Volunteers begin massive cleanup effort in Louisiana
Many homeowners did not have flood insurance, and faith-based groups are stepping up to help cover the loss
Cleanup from the major flooding that inundated southeast Louisiana two weeks ago has kicked into high gear, with private volunteers and federal dollars beginning to pour in.
Rains that dumped more than 2 feet of water during two days claimed 13 lives and displaced more than 60,000 families, according to the latest reports. Crews rescued 30,000 people, and as of Tuesday, more than 2,600 remained in temporary shelters.
Gov. John Bel Edwards called the flood “historic,” and declared disaster areas in 20 parishes.
Unlike Hurricane Katrina, which in 2005 hit parts of Louisiana familiar with flooding, the Aug. 12 deluge swamped never-before flooded areas of Baton Rouge. Most homes were not in a high-risk flood zone, and most homeowners did not have flood insurance.
“It frankly is quite surprising to me, the lack of take-up of the flood program in the impacted areas,” state insurance commissioner Jim Donelon said. “It shows quite clearly the sad state of affairs for those areas that are impacted.”
Contrary to popular belief, flood insurance is not included with private homeowners or renters insurance, but must be purchased separately through the Federal Emergency Management Agency (FEMA), according to Reuters.
Left with their own repair bills, more than 110,000 people have applied for federal assistance. FEMA announced Tuesday it has allocated more than $127 million toward recovery—$107 million for individuals needing disaster relief, and $20 million in payments to those who held a National Flood Insurance Program policy.
President Barack Obama, who visited the state on Tuesday, called “every American” to action as he stood in Zachary, La., squinting in the midday sun and wiping sweat from his face.
“Federal assistance alone won’t be enough to make people’s lives whole again,” he said. “This is how do you make sure that a month from now, three months from now, six months from now people still are getting the help that they need.”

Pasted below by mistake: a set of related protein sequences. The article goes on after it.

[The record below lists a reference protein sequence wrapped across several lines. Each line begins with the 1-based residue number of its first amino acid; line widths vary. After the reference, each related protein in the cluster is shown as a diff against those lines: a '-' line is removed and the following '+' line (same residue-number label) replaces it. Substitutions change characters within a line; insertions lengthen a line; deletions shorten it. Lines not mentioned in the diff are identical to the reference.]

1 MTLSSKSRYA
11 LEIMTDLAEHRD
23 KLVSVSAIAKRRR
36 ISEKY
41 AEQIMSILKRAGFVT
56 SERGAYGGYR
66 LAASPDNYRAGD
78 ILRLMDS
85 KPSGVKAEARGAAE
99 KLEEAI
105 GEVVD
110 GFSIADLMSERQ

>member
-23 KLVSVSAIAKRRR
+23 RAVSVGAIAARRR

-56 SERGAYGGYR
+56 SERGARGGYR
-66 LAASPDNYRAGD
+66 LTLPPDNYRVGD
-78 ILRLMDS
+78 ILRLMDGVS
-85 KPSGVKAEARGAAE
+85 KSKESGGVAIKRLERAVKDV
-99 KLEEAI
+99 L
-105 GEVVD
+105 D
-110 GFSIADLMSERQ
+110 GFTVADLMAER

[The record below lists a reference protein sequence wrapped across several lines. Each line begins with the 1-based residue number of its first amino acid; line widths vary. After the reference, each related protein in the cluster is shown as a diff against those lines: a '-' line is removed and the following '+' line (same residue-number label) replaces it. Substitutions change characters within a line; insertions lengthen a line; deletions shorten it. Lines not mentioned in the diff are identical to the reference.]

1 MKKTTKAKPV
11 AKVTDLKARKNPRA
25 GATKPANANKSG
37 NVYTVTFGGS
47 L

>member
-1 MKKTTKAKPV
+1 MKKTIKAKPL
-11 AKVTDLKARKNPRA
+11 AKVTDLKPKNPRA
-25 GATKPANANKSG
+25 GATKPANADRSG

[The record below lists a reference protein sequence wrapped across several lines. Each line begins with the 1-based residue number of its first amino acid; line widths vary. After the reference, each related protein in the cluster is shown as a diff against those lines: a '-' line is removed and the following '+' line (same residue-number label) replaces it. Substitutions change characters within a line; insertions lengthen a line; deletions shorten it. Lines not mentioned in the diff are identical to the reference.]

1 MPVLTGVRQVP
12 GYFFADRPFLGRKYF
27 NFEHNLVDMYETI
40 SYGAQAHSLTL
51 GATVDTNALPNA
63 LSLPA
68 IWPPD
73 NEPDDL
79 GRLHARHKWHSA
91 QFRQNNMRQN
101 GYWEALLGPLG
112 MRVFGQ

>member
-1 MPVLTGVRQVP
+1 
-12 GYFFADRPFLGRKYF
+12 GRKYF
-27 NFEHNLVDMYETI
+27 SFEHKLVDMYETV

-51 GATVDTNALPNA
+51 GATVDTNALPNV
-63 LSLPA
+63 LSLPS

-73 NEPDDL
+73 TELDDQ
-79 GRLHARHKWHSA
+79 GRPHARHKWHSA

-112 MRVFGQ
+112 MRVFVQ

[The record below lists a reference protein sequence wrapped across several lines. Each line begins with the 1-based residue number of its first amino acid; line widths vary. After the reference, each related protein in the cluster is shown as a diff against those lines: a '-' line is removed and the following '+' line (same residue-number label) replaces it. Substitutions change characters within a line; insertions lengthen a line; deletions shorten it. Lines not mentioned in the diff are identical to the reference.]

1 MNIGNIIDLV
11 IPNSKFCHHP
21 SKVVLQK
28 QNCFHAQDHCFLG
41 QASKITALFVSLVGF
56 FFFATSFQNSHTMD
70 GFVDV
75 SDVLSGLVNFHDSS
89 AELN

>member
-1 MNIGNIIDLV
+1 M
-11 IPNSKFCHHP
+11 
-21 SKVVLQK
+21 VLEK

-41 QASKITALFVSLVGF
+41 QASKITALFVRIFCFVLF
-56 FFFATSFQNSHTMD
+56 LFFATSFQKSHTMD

Obama arrived amid heavy criticism for playing golf in Martha’s Vineyard instead of traveling to Louisiana to survey flood damage. He finished his vacation and flew back to Washington more than a week after the water receded. And he didn’t travel to Louisiana until four days after Republican presidential candidate Donald Trump.
Tony Perkins, president of the Family Research Council and interim pastor of Greenwell Springs Baptist Church in Zachary, La., called the Trump campaign to increase awareness of the flooding.
After touring streets heaped high with the soggy, ruined contents of flooded homes, Trump promised the church a $100,000 check for flood-relief efforts.
Even with federal and private money pouring in, people are still struggling with the mess, and some charities are crying out for more private donations.
The American Red Cross estimates it will need $30 million to do its part cleaning up the affected areas. So far, it has only taken in $7.8 million.
While money might be scarce, volunteers are not. Tim Haas, U.S. disaster relief manager for Samaritan’s Purse, told me it has a “strong volunteer turnout” and is not asking for donations right now.
“Our emphasis is on how we help an overwhelming number of folks requesting help,” Haas said. “It’s a daunting task to know that each day that you go to your response phone, the mailbox is full, and before you can even empty the mailbox it’s full again.”
More than 1,000 people have requested help from Samaritan’s Purse volunteers, who have set up at Greenwell Springs Baptist Church.
With four teams of 10-20 people each able to fix a home in a day or two, “you start thinking how long it will take to get to 1,000 if you can only do four a day,” Haas said.
The church could house about 100 more volunteers, Perkins said, as the facility has reached only half capacity.
Amid devastation and loss, Perkins also sees God at work.
“We are seeing people come to Christ on our parking lot as we are giving them food and water,” he said. “It’s painful for a lot of people, a lot of people have lost everything they have, but I believe a lot of good is going to come out of this from the standpoint of, people are going to see the church and Christians that make up the church as a true reflection of Jesus Christ, as serving their fellow citizen and their fellow neighbor.”
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